In a capitalist economy, rationing methods typically involve cash transactions of some flavor. The same market forces which push producers to produce certain goods, and which determine how such producers will produce the goods, will also establish a natural means for rationing goods. Ability to pay for products is a key determinant in allocating scarce resources to a demanding public. Free-market valuation assures that those with greater ability to purchase, and/or a greater desire to do so, are able to affect market responses appropriately. A dynamic capitalist market rarely stagnates in terms of price or supply, and as such, capitalism relies heavily on market forces, such as price pressures, to establish a hierarchy of demanding individuals to allocate resources.
Socialism, in an opposing context, provides that fairness should be instituted in the market place to override the chaotic and unfair distribution of resources. Socialist economies rely on government control of distribution rather than by establishing dynamic, individual asset-driven protocols for transactions. Forces in the market, under socialism, have no direct affect on who receives goods, but instead, are under the direct supervision of the government. Socialism depends on tight control to allocate supply, and emphasizes marketplace fairness rather than entrepreneurialism. Receiving goods in a socialist economy depends solely on government allocation rather than ability and desire to pay.
Clearly, these two schools of economic system oppose each other in most every fashion. True capitalism is market-driven, reactionary, and encourages marketplace competition for production and allocation of resources. For example, booming technological industries provide monetary incentive for additional investment in the newest, most efficient technologies. The distribution of capital to accomplish this must be balanced with a belief that the ultimate value of such an effort is greater than the initial investment.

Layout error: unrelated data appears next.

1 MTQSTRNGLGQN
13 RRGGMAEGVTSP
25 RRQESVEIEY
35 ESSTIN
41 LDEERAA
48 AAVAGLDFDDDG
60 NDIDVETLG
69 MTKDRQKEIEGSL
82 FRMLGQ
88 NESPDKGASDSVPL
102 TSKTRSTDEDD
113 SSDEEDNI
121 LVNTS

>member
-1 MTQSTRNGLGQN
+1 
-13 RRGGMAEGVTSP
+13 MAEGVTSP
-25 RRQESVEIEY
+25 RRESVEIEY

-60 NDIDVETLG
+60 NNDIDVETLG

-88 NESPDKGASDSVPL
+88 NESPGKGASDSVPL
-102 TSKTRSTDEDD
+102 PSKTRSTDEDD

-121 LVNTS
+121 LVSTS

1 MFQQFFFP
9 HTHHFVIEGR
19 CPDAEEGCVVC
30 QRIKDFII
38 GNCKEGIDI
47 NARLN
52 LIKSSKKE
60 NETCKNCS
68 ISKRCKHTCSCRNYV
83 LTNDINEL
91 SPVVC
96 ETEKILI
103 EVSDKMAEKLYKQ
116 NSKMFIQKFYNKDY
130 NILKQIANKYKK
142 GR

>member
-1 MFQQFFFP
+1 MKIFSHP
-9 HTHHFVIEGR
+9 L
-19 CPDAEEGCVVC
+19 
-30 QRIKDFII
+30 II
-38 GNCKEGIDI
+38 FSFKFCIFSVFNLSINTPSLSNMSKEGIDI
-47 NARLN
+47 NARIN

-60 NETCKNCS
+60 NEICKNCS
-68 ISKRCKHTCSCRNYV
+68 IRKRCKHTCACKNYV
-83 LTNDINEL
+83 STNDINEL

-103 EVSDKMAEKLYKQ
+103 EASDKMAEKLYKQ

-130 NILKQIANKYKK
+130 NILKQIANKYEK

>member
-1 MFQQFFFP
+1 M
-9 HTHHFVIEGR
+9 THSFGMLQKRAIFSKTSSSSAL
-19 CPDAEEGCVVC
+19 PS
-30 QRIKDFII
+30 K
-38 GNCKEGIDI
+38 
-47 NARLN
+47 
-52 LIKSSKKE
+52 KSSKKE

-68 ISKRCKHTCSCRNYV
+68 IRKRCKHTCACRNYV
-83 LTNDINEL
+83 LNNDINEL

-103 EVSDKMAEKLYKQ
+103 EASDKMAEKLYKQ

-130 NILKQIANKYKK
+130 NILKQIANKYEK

Socialism supports government dictation of production, and relies on all workers to contribute to a common good, for which they will receive a fair and just return on their labor. Instead of reacting to a booming technological market as a capitalist would, socialist economies would direct technological innovation in a manner which seeks to provide needed goods to the populace rather than offer potential profit to the business owner.
Inherent in capitalism is the power of the capitalist over the laborer. While many employers operate fairly, profit is a primary concern and will certainly affect which goods are produced, how they are produced, and which buyers are able to purchase. Laborers have no direct say in these decisions, and are generally at the mercy of the business owner in affecting production. Socialism provides tight control over production allocation and methods, and disperses resources under a mantra of fairness for all workers. Socialism stifles entrepreneurialism, favoring instead efforts made toward common goals. Laborers are contributing to a common good, are a natural an integral part of the government, and thus, have an inherent say in all production decisions. Capitalism depends on individual motivation to exceed expectations and push market profits to drive revenue and provide incentive for additional effort. Socialism allows the people's government to assign production priorities in a communal manner, and to do so for the greater common good and for a balanced, predictable, and less dynamic economy.
On the whole, society depends on the strange bedfellows of capitalism and socialism forming a "mixed capitalism" in order to provide the most balanced, motivating, and just economy. A strict capitalist market does encourage market responses which most closely mirror demand, but in so doing, often provide goods which offer tremendous, sometimes irreparable harm to society. Socialism, on the other hand, encourages common labor in return for reasonable reward, but does so at the cost of individual motivation and the entrepreneurial spirit which has launched many market advances. Society must see a combination of the two systems, one which provides incentive for high achievement and responds appropriately to market forces, but which also reduces the inherent imbalance of wealth and distribution in a free-market economy.